[0057]“Heterologous” DNA refers to DNA not naturally located in the cell, or in a chromosomal site of the cell. Preferably, the heterologous DNA includes a gene foreign to the cell.

[0058]“Homologous recombination” refers to the insertion of a foreign DNA sequence into another DNA molecule, e.g., insertion of a vector in a chromosome. Preferably, the vector targets a specific chromosomal site for homologous recombination. For specific homologous recombination, the vector will contain sufficiently long regions of homology to sequences of the chromosome to allow complementary binding and incorporation of the vector into the chromosome. Longer regions of homology, and greater degrees of sequence similarity, may increase the efficiency of homologous recombination.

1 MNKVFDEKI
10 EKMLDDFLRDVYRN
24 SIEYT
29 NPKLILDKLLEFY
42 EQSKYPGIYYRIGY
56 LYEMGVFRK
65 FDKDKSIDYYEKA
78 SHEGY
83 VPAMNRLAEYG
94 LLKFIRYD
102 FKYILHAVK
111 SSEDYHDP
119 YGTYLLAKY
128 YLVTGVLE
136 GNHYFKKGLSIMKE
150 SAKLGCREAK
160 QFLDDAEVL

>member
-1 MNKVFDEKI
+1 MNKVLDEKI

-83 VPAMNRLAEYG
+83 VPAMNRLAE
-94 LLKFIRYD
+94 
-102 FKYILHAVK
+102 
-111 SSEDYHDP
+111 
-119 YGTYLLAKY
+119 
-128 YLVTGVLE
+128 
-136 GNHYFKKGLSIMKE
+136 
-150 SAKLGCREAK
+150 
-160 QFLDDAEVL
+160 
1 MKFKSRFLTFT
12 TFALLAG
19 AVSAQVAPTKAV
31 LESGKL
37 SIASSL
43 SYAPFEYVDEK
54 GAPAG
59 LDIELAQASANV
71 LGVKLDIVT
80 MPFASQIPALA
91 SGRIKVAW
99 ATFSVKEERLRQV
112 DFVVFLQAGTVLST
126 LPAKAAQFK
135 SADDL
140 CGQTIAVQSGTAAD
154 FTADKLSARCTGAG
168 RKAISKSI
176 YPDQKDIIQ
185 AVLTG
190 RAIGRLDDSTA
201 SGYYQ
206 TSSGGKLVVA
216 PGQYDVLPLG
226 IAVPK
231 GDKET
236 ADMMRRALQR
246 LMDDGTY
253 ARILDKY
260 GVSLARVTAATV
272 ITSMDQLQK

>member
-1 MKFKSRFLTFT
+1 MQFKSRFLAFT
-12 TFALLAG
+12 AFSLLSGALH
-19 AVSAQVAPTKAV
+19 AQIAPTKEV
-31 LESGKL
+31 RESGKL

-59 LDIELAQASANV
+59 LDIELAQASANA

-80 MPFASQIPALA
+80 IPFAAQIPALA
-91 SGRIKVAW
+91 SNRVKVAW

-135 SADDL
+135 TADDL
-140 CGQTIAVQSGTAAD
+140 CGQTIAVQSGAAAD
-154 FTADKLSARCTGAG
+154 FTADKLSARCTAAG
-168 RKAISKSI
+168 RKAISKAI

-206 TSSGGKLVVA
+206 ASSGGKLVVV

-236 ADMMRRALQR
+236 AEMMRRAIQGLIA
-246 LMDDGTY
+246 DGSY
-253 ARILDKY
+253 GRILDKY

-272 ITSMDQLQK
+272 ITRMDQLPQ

[0059] The term“expression,” as used herein, refers to the transcription and stable accumulation of sense (mRNA) or antisense RNA derived from a nucleic acid or polynucleotide. Expression may also refer to translation of mRNA into a protein or polypeptide.

[0060] The terms“modulate” and“modulates” mean to induce, reduce or inhibit nucleic acid or gene expression, resulting in the respective induction, reduction or inhibition of protein or polypeptide production.

[0061] A“protein” is a polypeptide that performs a structural or functional role in a living cell.

[0062] Percentages and other numerical values expressed herein as a series ( e.g ., 10%, 15%, 20%, 25%, 30%, 35% or more) includes any of the ranges among all in the series (e.g., 10% to 15%, 10% to 30%, 15% to 35%, 10% to 35%). The numerical values also include any whole number or tenth of an integer between such values. For example, recited values 1.2, 1.4, 1.6, 1.8 include 1.3, 1.5, and 1.7 and recited values 10%, 20%, 25% includes 11%, 12%, 13%, etc.